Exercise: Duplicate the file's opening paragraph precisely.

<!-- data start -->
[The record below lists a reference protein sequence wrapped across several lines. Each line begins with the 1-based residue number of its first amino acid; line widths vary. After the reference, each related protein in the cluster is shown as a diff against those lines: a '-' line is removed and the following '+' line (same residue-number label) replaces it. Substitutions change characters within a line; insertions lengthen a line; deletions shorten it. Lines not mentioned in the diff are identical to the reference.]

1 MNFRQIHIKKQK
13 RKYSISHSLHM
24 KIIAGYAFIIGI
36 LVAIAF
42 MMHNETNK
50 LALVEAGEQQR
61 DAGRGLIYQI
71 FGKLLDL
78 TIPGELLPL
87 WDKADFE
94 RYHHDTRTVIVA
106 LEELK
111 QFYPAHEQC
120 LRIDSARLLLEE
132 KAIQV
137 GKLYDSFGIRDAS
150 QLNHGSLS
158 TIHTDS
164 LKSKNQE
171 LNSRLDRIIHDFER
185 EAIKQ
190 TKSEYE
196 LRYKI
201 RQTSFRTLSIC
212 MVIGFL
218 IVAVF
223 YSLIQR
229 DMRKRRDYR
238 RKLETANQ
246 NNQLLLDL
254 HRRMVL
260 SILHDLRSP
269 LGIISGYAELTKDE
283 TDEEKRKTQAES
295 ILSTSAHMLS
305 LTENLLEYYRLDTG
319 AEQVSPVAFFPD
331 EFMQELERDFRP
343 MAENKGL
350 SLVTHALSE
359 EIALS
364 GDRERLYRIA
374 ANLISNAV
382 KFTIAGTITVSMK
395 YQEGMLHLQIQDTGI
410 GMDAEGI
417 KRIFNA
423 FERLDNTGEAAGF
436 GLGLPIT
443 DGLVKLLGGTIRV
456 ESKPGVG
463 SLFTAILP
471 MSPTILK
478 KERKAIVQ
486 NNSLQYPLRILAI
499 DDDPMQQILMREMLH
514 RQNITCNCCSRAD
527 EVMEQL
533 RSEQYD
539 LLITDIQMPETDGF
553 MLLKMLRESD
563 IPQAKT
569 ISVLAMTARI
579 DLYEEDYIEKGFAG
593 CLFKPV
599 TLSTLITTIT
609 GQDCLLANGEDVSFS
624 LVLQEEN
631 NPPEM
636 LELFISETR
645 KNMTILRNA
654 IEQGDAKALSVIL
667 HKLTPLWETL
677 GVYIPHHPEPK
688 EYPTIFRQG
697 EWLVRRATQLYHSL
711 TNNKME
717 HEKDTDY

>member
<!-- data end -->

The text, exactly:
[The record below lists a reference protein sequence wrapped across several lines. Each line begins with the 1-based residue number of its first amino acid; line widths vary. After the reference, each related protein in the cluster is shown as a diff against those lines: a '-' line is removed and the following '+' line (same residue-number label) replaces it. Substitutions change characters within a line; insertions lengthen a line; deletions shorten it. Lines not mentioned in the diff are identical to the reference.]